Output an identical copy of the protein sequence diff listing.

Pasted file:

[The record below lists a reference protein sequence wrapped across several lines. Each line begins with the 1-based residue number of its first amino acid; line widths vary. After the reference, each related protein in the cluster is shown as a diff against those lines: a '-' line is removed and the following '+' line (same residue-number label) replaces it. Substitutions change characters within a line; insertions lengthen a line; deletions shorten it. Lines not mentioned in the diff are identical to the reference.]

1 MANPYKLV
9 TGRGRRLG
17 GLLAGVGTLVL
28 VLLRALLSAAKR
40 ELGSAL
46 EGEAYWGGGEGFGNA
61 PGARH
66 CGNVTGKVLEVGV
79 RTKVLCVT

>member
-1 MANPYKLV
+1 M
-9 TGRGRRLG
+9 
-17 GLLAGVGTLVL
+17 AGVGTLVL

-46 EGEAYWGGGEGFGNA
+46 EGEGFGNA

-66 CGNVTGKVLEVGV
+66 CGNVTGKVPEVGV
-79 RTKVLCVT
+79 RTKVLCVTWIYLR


[The record below lists a reference protein sequence wrapped across several lines. Each line begins with the 1-based residue number of its first amino acid; line widths vary. After the reference, each related protein in the cluster is shown as a diff against those lines: a '-' line is removed and the following '+' line (same residue-number label) replaces it. Substitutions change characters within a line; insertions lengthen a line; deletions shorten it. Lines not mentioned in the diff are identical to the reference.]

1 MANPYKLV
9 TGRGRRLG
17 GLLAGVGTLVL
28 VLLRALLSAAKR
40 ELGSAL
46 EGEAYWGGGEGFGNA
61 PGARH
66 CGNVTGKVLEVGV
79 RTKVLCVT

>member
-1 MANPYKLV
+1 M
-9 TGRGRRLG
+9 
-17 GLLAGVGTLVL
+17 AGVGTLVL

-46 EGEAYWGGGEGFGNA
+46 EGEGFGNA

-66 CGNVTGKVLEVGV
+66 CGNVTGKVPEVGV
-79 RTKVLCVT
+79 RTKVLCVTWIYLR